During congressional hearings, the Justice Department's career pardon attorney, Roger Adams, testified that the Clinton White House bypassed the department's pardon applications process in trying to rush the Rich pardon through during Bill Clinton's final 24 hours in office. "None of the regular procedures were followed," Adams testified.
Still, the Clintons sought to draw a distinction between Bill Clinton's clemency actions and Bush's decision last week to commute Libby's jail term.
"I think the facts were different. I think there are guidelines for what happens when somebody is convicted," the former president said on WHO Radio in Des Moines. "You've got to understand, this is consistent with their philosophy; they believe that they should be able to do what they want to do, and that the law is a minor obstacle."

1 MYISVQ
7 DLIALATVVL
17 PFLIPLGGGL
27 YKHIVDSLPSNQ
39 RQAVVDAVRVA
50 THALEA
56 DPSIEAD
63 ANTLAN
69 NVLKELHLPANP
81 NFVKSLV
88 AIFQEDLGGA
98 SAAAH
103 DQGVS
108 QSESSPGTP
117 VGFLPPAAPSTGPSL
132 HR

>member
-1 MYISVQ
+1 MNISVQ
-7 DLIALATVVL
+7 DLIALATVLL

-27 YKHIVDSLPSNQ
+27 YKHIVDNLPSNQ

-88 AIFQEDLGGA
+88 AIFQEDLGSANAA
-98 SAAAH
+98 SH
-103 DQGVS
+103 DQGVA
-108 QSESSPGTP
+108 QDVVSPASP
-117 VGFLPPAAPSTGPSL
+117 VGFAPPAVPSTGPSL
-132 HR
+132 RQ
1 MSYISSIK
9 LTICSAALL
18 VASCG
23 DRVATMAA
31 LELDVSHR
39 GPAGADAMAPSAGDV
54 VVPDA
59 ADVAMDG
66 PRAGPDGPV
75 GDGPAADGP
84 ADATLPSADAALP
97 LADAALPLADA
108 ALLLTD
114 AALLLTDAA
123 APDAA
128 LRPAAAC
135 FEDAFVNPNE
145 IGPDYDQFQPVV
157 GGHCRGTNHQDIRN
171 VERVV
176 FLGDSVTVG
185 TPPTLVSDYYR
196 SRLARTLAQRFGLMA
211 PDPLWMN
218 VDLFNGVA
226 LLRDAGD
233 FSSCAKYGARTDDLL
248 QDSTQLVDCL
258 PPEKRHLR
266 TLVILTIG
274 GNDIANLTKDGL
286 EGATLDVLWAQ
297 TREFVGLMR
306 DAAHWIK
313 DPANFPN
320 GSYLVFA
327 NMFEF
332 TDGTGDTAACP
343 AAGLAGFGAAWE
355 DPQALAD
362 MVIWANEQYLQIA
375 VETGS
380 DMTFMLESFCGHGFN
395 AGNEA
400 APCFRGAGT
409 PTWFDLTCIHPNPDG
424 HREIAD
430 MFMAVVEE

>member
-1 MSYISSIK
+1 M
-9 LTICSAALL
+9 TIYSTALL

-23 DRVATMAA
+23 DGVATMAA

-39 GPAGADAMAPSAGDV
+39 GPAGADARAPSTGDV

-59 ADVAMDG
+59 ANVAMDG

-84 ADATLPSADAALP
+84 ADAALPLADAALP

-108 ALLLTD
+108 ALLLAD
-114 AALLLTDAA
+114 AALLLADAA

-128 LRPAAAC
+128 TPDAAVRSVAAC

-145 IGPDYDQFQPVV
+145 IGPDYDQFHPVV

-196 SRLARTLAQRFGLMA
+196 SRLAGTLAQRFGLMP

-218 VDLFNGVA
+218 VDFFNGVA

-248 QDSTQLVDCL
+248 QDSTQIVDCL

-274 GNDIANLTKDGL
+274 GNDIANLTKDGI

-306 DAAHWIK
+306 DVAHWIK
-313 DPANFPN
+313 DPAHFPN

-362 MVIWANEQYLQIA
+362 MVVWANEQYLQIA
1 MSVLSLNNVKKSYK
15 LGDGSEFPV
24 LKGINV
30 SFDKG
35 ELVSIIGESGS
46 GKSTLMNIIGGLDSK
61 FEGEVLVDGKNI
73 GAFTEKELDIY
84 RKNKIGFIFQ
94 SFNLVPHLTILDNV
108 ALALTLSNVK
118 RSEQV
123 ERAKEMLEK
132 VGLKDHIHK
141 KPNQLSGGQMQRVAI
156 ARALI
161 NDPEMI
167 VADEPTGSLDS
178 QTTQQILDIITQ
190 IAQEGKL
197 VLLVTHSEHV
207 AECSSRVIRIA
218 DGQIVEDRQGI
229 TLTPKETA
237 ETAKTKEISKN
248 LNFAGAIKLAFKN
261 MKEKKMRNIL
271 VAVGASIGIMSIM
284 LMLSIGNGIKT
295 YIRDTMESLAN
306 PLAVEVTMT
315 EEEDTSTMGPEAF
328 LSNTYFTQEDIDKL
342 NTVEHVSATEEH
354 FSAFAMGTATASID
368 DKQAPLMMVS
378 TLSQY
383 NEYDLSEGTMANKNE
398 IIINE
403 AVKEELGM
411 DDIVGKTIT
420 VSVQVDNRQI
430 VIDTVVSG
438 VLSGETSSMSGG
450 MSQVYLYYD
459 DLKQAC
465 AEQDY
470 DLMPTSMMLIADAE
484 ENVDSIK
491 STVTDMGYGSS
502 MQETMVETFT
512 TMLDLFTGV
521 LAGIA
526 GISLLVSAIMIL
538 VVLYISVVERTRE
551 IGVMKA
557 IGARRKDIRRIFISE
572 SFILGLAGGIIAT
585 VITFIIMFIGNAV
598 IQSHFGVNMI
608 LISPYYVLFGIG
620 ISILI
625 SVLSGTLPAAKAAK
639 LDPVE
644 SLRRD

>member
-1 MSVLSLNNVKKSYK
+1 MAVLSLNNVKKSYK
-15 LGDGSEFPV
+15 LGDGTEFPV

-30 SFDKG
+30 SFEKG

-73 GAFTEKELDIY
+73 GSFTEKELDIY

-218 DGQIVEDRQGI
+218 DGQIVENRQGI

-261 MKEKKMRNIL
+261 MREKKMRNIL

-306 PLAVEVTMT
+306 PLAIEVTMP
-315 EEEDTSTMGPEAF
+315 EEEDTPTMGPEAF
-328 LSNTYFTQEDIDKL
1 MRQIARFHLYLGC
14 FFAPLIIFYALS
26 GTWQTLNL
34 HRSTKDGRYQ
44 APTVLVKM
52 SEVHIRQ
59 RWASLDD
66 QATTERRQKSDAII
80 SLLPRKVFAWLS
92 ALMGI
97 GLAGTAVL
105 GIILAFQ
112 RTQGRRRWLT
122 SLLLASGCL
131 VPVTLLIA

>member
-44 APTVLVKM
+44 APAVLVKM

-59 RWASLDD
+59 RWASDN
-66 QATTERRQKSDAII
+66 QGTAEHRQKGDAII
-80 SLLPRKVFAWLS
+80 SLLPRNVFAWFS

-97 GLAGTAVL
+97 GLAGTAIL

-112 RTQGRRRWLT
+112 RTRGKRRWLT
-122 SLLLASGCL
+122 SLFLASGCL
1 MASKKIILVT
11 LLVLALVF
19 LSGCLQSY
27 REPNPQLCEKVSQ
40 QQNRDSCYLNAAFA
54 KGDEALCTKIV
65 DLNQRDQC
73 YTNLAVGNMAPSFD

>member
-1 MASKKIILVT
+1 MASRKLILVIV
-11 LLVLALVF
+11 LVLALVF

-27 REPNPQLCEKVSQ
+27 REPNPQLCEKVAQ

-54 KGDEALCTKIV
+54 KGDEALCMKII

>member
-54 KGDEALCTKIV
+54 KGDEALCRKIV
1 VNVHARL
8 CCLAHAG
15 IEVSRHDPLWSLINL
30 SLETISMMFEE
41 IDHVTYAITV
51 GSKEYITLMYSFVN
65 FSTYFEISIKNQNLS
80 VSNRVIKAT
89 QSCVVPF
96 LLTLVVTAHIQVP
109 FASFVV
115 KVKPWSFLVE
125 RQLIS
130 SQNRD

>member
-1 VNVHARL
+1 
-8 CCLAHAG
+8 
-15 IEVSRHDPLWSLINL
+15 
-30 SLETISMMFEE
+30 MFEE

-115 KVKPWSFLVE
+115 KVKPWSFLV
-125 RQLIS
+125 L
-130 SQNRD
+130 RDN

The sparring went on as Libby quietly paid his fine in Washington. Although a fund established to finance his defense against the criminal charges raised more than $5 million for his legal fees, his lead attorney, Theodore V. Wells Jr., said yesterday that the $250,000 for the fine came entirely from his client's personal funds. "No monies from his defense fund were used," Wells said.
A copy of the check was posted on the court docket yesterday but removed later in the afternoon by clerks who said that was done in error. It showed the payment was made by a cashier's check drawn Monday from a McLean branch of Bank of America. The check, which covered the fine and a routine $400 fee, was hand-delivered by one of Libby's attorneys yesterday to the clerk's office of U.S. District Court in Washington, according to court officials.